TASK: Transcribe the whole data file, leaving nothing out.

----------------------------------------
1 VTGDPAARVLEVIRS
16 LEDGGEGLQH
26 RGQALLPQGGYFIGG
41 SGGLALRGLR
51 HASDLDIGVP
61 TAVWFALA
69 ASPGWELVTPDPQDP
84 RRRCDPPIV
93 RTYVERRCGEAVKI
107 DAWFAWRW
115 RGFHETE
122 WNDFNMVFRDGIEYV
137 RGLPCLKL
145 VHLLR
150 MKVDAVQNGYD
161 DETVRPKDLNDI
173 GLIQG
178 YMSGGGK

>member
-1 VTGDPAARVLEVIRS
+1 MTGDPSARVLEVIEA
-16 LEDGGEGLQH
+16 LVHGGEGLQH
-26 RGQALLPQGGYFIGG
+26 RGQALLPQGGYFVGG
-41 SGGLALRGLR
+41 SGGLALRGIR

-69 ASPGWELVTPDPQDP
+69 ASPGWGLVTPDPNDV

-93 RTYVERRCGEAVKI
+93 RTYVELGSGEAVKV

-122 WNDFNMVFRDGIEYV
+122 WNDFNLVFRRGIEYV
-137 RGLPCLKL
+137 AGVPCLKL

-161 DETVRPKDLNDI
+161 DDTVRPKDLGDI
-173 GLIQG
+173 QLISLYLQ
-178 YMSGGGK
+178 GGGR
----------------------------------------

1 VTGDPAARVLEVIRS
16 LEDGGEGLQH
26 RGQALLPQGGYFIGG
41 SGGLALRGLR
51 HASDLDIGVP
61 TAVWFALA
69 ASPGWELVTPDPQDP
84 RRRCDPPIV
93 RTYVERRCGEAVKI
107 DAWFAWRW
115 RGFHETE
122 WNDFNMVFRDGIEYV
137 RGLPCLKL
145 VHLLR
150 MKVDAVQNGYD
161 DETVRPKDLNDI
173 GLIQG
178 YMSGGGK

>member
-1 VTGDPAARVLEVIRS
+1 MTGDPSARVLEVIEA
-16 LEDGGEGLQH
+16 LVHGGEGLQH
-26 RGQALLPQGGYFIGG
+26 RGQALLPQGGYFVGG
-41 SGGLALRGLR
+41 SGGLALRGIR

-69 ASPGWELVTPDPQDP
+69 ASPGWGLVTPDPNDV

-93 RTYVERRCGEAVKI
+93 RTYVELGSGEAVKV

-122 WNDFNMVFRDGIEYV
+122 WNDFNLVFRRGIEYV
-137 RGLPCLKL
+137 AGVPCLKL

-161 DETVRPKDLNDI
+161 DDTVRPKDLGDI
-173 GLIQG
+173 QLISLYLQ
-178 YMSGGGK
+178 GGGR